Changing Times


Chapter 5

Written by: Rosemary Wakelin

Nelson parked his canvas duffel bag between his feet, mindful of its progressively fraying drawstrings.

“Need me to wait?” the cabbie asked.

The icy, nighttime northerlies burnt Nelson’s cheeks and he drew his faux-leather jacket tighter around him. He glanced at the double storey semi-detached house across the road. Frannie was in that house, his Frannie. Not that he had the right to call her that anymore.

So, why was he here?

“I’m fine.” But was he? The pungent stench of exhaust fumes tortured his nostrils as the cabbie sped off. Nelson made cover beneath a nearby street lamp, hunched his broad shoulders and blew warm air into his cupped hands. A sudden surge of wind penetrated his clothing. He pictured icicles hanging from his bones, had forgotten how damn cold this place was.

So, why was he here?

Frannie’s house still looked the same, with its neatly trimmed hedges, its evergreen vines that obediently snaked up the rustic walls.

But somewhere, somehow it had lost its original friendly charm. The lights spilling from the upstairs windows, the many candles flickering downstairs, all appeared cold, more threatening. Even the suffocating stream of rumbling traffic wasn’t playing fair… making the air too difficult to breathe and the road a challenge to cross. And he wondered if guilt had painted this picture just for him.

So, why was he here?

For forgiveness?

He didn’t deserve forgiveness. Not after what he had done to Frannie, leaving her to battle the emotional and physical scars on her own. But it had been painful for him, too, seeing her suffering like that.

Grow up, Nelson, his inner voice said. Time to move on from the reckless, self-serving thrill seeker you once were. Whatever pain you felt, you could still ‘walk’ away, drown it with the stunning ‘sights’ of Thailand. Neither of which Frannie could do. And you now want her to join you in Chi Phat?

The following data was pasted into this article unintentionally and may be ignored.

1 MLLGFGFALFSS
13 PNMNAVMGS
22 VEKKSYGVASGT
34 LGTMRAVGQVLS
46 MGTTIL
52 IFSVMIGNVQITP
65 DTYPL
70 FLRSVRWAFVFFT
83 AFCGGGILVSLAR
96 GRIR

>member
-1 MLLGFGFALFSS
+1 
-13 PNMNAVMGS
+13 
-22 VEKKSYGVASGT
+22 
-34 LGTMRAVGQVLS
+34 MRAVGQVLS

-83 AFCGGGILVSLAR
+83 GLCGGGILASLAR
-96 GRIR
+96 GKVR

Nelson drew a sharp breath, sensed the cold air seer his insides. Coming here was a mistake. He heaved his bag onto his shoulder, teetered on the kerbside, searching for the next taxi.

“Guilt’s a destructive emotion.”

Nelson spun around. An age-wearied woman wearing an unravelling yellow jumper, faded black trousers and several tattered scarves, stared up at him. Her forest-green eyes, Nelson noted, were rich with kindness.

“Excuse me?” he said.

“Guilt,” she explained, balling her small, wrinkled fist, “is like an uninvited guest – it clings, sucks you dry… until you would sell your soul to shake it off. Don’t let it destroy the good things in your life.”

The old woman then wobbled off until she disappeared into the far unlit darkness.

Nelson tried to rationalise what had just happened. Was the woman real? Or had the intense cold messed with his increasingly confused head? And yet, he couldn’t ignore what she had said either.

Across the road, the upstairs lights went out.

Nelson bit down hard on his bottom lip and headed towards Frannie.

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Rosemary I love what you have done here, while Frans world changed it makes us aware that so did others and how they come to terms with change
thanks, Jasmine.